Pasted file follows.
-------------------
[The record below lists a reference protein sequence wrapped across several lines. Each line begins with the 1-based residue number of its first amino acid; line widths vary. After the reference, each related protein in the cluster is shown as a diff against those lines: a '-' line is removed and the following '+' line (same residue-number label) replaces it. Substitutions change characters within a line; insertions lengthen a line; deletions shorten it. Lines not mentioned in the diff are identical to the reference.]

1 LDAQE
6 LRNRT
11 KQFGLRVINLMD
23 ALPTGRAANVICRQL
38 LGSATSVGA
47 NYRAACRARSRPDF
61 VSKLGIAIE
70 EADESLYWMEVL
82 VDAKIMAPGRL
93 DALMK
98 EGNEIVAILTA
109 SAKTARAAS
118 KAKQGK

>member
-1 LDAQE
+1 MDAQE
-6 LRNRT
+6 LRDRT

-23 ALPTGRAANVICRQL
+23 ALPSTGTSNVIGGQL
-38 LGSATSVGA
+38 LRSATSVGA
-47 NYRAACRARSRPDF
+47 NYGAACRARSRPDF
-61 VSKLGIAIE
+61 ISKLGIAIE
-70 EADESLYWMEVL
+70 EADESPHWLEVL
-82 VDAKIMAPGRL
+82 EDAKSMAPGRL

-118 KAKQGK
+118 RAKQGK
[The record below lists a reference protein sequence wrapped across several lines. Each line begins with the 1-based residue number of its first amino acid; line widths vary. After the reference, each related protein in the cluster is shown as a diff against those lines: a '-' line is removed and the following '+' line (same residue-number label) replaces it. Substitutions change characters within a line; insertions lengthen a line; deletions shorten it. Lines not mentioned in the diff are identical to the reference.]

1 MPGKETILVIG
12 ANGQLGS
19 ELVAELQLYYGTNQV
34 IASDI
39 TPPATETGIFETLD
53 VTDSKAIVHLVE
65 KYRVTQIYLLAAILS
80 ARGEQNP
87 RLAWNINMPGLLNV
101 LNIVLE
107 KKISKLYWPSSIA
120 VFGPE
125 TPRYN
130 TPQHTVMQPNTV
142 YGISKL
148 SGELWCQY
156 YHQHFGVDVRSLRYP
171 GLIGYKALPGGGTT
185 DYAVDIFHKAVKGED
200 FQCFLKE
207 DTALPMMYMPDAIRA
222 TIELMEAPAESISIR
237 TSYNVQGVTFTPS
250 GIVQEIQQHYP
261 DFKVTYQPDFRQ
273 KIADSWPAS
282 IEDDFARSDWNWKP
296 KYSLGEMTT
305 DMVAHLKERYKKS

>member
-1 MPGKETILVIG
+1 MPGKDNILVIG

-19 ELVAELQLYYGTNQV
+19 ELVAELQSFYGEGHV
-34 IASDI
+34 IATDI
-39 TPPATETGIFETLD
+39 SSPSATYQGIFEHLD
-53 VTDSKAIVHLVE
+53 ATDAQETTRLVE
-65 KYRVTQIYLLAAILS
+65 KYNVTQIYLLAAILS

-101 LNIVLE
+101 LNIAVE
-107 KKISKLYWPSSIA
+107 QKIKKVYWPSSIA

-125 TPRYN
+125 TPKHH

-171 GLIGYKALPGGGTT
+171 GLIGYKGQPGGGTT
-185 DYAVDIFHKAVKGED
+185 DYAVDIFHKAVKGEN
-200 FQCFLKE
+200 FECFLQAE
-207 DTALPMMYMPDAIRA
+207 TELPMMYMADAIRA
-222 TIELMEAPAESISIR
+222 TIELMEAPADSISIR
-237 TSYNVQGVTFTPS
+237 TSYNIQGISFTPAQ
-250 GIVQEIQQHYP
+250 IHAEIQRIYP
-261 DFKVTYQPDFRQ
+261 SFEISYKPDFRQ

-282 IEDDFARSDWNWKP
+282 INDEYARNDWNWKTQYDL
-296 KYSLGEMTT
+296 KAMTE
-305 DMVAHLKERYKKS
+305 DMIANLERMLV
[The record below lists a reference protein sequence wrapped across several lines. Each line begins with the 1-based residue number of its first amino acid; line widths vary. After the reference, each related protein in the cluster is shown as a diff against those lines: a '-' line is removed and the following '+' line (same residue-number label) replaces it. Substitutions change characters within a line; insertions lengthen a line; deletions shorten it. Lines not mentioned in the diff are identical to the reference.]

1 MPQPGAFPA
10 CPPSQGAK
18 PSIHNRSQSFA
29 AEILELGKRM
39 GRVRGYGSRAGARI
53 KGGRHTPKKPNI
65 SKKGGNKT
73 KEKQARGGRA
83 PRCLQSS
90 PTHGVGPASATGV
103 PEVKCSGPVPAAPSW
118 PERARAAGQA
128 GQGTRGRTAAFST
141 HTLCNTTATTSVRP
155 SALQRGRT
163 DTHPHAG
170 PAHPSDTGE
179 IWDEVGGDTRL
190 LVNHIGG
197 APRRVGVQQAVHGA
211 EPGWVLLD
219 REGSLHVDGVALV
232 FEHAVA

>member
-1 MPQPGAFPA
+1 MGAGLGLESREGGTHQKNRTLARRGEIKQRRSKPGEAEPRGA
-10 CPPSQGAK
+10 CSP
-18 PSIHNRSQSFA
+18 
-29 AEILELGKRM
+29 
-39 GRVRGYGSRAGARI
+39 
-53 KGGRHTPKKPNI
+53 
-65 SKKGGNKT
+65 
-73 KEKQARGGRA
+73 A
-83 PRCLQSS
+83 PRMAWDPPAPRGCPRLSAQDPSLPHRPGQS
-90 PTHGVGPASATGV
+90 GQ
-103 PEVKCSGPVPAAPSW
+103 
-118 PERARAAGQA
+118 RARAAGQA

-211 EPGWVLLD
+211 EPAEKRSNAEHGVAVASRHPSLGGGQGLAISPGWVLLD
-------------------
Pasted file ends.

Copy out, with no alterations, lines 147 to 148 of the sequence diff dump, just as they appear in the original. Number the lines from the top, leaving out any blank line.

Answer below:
+83 PRMAWDPPAPRGCPRLSAQDPSLPHRPGQS
-90 PTHGVGPASATGV